The ultimate source of the state’s values system is the subject of much debate. In order to constrain religious expression in the public sphere, France has legislated to prohibit the display of all religious symbols and articles of clothing from its public buildings. Indeed, they have banned the burka altogether because, as President Sarkozy said, it “demeans and debases women”. In the UK, customs to do with dress, food laws or daily prayers have long been considered inoffensive as long as there is no compulsion or imposition. But the advent of shari’a courts, while considered ‘unavoidable’ by former Archbishop of Canterbury Rowan Williams, are perceptibly inconsistent with what have become inalienable values such as equality between men and women in the sight of the law, inheritance rights, the education and employment of women, and the freedom of young people to chose themselves whom they will marry.
There have been rabbinical courts (Beth Din) in the UK for three centuries, and the Protestant state has similarly granted to Roman Catholics the right to take account of their own religious sensitivities. But these judicial provisions have always been subject to Statute Law, and appeal has always been possible from their judgements. This settlement is now being challenged by shari’a courts, some proponents of which insist that their dispensations are superior to parliamentary statute.
And so, secondly, we observe that the rule of law and equality under the law are fundamental British values. There is no doubt that some religious practices may coerce some, especially women through such conventions as child marriage or inequitable divorce settlements. But mindful of minority ethnic voting communities, politicians have trod carefully along the via media between religious liberty and cultural prohibition. It is time to end this compromise.
There are many models of ‘Britishness’, but the most enlightened and tolerant one, which is perhaps the most Christian, does not demand assimilation. It does, however, require integration: cultural relativism cannot be justified when the outcome is moral injustice. But while religion can play a role in promoting moral conduct, there is no longer agreement on which institutions are morally capable of implementing the rules of justice. While some repudiate the idea that the Christian religion can any longer be a unifying force for Britain, it has to be observed that it has bequeathed to us our system of laws, administration of justice and our understanding of liberty.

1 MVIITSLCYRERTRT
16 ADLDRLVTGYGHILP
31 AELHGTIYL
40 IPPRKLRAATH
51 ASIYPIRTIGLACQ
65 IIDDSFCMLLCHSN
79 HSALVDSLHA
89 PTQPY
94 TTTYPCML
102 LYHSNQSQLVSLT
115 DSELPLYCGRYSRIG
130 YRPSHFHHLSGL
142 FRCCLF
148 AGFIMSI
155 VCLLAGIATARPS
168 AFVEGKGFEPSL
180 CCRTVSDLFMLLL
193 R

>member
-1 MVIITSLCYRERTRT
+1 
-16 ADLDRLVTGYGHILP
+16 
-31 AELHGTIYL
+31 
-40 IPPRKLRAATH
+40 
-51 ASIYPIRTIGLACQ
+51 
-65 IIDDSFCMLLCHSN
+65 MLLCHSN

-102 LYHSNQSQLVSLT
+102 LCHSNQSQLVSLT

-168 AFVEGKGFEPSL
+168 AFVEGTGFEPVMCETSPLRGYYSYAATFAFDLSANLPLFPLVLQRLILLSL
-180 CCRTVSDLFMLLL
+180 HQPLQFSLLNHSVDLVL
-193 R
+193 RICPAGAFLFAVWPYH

Over recent centuries, it is Protestantism which has defined the character of Great Britain: from the Armada, through the Act of Union in 1707 to the battle of Waterloo, Britain was involved in successive wars against Roman Catholic nations. It was a shared religious allegiance that permitted a sense of British national identity to emerge, and which has served as a unifying narrative under the aegis of the Established Church through which the common good has traditionally been defined. Of course, this history is peppered with myth, sentiment and flights of fancy – notions that somehow God had chosen England, and the nation is singularly blessed by virtue of the purity of Protestantism over the discredited and sullied Catholicism of continental Europe. This selective sense of religious history and an idealised perception of the moral purpose of the United Kingdom in the world are part of our ‘Britishness’. We have a cohesive religious base, which is intrinsic to the national psyche: essentially, whilst acknowledging the liberties of atheists and rights of secular humanists, to be ‘religious’ is to be British.
The Christian moral social contract which existed (at least through the tinted lens of ‘Britishness’) has now been replaced by a new liberal moral uniformity. While the former was Anglican and benign, the latter is perceived to be increasingly intolerant of the dissident and unorthodox, seeking to impose itself in order to create social cohesion and control. Indeed, although the guiding principles of liberalism are respect for and tolerance of the ‘other’, it is itself increasingly being seen to be disrespectful and intolerant of the illiberal. This is antithetical to our fundamental values. When we cease to tolerate benign dissent, we cease to act in accordance with the grand harmony of British history: indeed, we cease to be British.
And so, thirdly, to be British is to be free – to believe, to own, to contract and to associate. The state only has authority to the extent granted by Parliament, which is subject to the assent of the people. The foundations of those liberties – Magna Carta, Habeas Corpus, Bill of Rights, Act of Union – guard against state coercion. To abrogate them is to diminish our liberty and to deny our heritage. It is not British to be subject to foreign parliaments or alien courts – temporal or spiritual – especially where they seek to impose a doctrine or creed which is antithetical to that which we have evolved over the centuries. The sovereignty of the Crown in Parliament is inviolable.
To be British is to tolerate conflicting philosophies, mutually-exclusive theologies and illogical propositions.
But not at any cost.